Thank you for your question.

When the Amber weather warnings were first issued on Tuesday 31 October, social media posts from the Met Office and the Environment Agency were shared on the council’s X (formerly known as Twitter) r and Facebook accounts advising people to be prepared for bad weather and to keep an eye on the forecast.

Information about the changes to services, including the suspension of refuse and recycling collection rounds and the closure of toilets were kept up to date on a dedicated storm web page from Wednesday lunchtime, once decisions were agreed by services and advice issued by the Local Resilience Forum.

A note and a link to this page was put up as a banner on every page of the council’s website advising people that they could find information about service changes due to the storm. Social media posts were also shared throughout the day on Wednesday and Thursday, directing residents to the page for more information. They covered the latest advice and changes to services including bin collections, cancellation of planned events, health advice, seafront safety, travel advice and road closures.

Information was shared by local partners including East Sussex Fire & Rescue Service, NHS Sussex, and was reported on by local news, TV and Radio.

A message was also added to the Environment Contact Centre telephone line for the duration of Thursday 2 November, notifying residents of the suspension of waste collections, with an explanation of when they would instead be collected.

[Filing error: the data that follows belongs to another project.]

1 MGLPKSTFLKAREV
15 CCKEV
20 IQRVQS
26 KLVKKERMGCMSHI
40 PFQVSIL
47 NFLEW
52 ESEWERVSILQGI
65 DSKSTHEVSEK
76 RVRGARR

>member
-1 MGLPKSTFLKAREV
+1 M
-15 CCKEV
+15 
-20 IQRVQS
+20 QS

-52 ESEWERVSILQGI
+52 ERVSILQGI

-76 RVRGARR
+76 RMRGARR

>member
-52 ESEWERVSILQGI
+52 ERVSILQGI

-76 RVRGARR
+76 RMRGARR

We would of course like to have been able to give more notice of service interruptions, but weather unfortunately does not bend to the will of human schedules. Operational decisions need to be made on the basis of the best possible information, which in the case of severe weather often means the previous day or indeed on the day. It goes without saying that the safety of our residents and staff is always the primary factor”.


25.3      Councillor Pickett asked the following supplementary question:


“Does the Administration feel it could have acted sooner with messages considering how dangerous the storm was?”


25.4      The Chair provided the following reply:


“My view is that we put out information as best as we could on all channels. Thankfully the storm event was not as severe as predicted it might be”.


2)            Brighton Reimagined


25.5      Councillor Pickett read the following question:


“With regard to your planned Brighton Reimagined meetings, the first meeting is about graffiti. As this is a council event, many questions present themselves: what is the budget and where is it coming from? How will findings be used? How is the council ensuring a plurality of diverse voices are represented at these meetings? How does this relate to the recently published graffiti strategy and consultation? How was it decided this was the most pressing environmental issue to cover in a community meeting?”


25.6      The Chair provided the following reply:


“Thank you for your question. I actually counted 5 questions, but I will exercise my chair’s discretion and answer them in turn.

There is no dedicated budget for the Reimagine Brighton & Hove events. As far as possible, the events will be delivered at zero cost. Where some expenditure is unavoidable, such as the hiring of community space or providing printed promotional materials, the costs will be covered by the Policy & Communication Teams’ budgets.